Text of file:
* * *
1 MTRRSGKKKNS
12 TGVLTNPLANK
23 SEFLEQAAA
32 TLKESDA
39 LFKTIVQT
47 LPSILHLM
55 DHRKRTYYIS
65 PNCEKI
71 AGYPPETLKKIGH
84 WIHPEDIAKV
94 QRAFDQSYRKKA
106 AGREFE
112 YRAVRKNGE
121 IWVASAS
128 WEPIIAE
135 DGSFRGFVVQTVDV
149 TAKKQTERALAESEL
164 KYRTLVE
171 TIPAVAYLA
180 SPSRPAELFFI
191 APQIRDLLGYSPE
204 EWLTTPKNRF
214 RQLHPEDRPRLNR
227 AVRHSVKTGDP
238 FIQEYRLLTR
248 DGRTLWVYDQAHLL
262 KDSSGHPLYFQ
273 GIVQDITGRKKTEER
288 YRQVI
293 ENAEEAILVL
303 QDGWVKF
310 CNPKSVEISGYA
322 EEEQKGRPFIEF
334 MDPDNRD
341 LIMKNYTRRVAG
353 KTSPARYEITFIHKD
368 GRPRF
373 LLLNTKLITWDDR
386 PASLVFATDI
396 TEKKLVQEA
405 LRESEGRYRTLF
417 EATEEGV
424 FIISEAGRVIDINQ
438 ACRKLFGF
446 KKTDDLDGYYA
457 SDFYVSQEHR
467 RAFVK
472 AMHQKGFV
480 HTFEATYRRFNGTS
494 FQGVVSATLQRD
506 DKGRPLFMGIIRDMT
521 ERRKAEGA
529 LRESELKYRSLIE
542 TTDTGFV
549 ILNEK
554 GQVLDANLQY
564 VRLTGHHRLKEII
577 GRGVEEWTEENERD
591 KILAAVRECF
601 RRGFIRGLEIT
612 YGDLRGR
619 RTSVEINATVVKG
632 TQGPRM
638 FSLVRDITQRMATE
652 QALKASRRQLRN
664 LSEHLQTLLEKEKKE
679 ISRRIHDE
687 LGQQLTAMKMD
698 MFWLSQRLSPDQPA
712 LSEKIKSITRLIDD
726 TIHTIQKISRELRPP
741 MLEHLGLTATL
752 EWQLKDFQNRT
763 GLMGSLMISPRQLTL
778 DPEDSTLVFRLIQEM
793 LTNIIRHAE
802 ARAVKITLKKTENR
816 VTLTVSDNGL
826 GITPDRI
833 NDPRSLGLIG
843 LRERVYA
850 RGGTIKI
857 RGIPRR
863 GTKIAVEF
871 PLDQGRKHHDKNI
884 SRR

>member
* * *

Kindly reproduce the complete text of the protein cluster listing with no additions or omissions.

1 MTRRSGKKKNS
12 TGVLTNPLANK
23 SEFLEQAAA
32 TLKESDA
39 LFKTIVQT
47 LPSILHLM
55 DHRKRTYYIS
65 PNCEKI
71 AGYPPETLKKIGH
84 WIHPEDIAKV
94 QRAFDQSYRKKA
106 AGREFE
112 YRAVRKNGE
121 IWVASAS
128 WEPIIAE
135 DGSFRGFVVQTVDV
149 TAKKQTERALAESEL
164 KYRTLVE
171 TIPAVAYLA
180 SPSRPAELFFI
191 APQIRDLLGYSPE
204 EWLTTPKNRF
214 RQLHPEDRPRLNR
227 AVRHSVKTGDP
238 FIQEYRLLTR
248 DGRTLWVYDQAHLL
262 KDSSGHPLYFQ
273 GIVQDITGRKKTEER
288 YRQVI
293 ENAEEAILVL
303 QDGWVKF
310 CNPKSVEISGYA
322 EEEQKGRPFIEF
334 MDPDNRD
341 LIMKNYTRRVAG
353 KTSPARYEITFIHKD
368 GRPRF
373 LLLNTKLITWDDR
386 PASLVFATDI
396 TEKKLVQEA
405 LRESEGRYRTLF
417 EATEEGV
424 FIISEAGRVIDINQ
438 ACRKLFGF
446 KKTDDLDGYYA
457 SDFYVSQEHR
467 RAFVK
472 AMHQKGFV
480 HTFEATYRRFNGTS
494 FQGVVSATLQRD
506 DKGRPLFMGIIRDMT
521 ERRKAEGA
529 LRESELKYRSLIE
542 TTDTGFV
549 ILNEK
554 GQVLDANLQY
564 VRLTGHHRLKEII
577 GRGVEEWTEENERD
591 KILAAVRECF
601 RRGFIRGLEIT
612 YGDLRGR
619 RTSVEINATVVKG
632 TQGPRM
638 FSLVRDITQRMATE
652 QALKASRRQLRN
664 LSEHLQTLLEKEKKE
679 ISRRIHDE
687 LGQQLTAMKMD
698 MFWLSQRLSPDQPA
712 LSEKIKSITRLIDD
726 TIHTIQKISRELRPP
741 MLEHLGLTATL
752 EWQLKDFQNRT
763 GLMGSLMISPRQLTL
778 DPEDSTLVFRLIQEM
793 LTNIIRHAE
802 ARAVKITLKKTENR
816 VTLTVSDNGL
826 GITPDRI
833 NDPRSLGLIG
843 LRERVYA
850 RGGTIKI
857 RGIPRR
863 GTKIAVEF
871 PLDQGRKHHDKNI
884 SRR

>member